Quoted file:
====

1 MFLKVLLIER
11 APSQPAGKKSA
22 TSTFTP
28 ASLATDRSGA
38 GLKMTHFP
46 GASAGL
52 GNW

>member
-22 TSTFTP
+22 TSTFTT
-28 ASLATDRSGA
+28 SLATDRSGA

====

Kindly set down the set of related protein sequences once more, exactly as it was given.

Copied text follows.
1 MFLKVLLIER
11 APSQPAGKKSA
22 TSTFTP
28 ASLATDRSGA
38 GLKMTHFP
46 GASAGL
52 GNW

>member
-22 TSTFTP
+22 TSTFTT
-28 ASLATDRSGA
+28 SLATDRSGA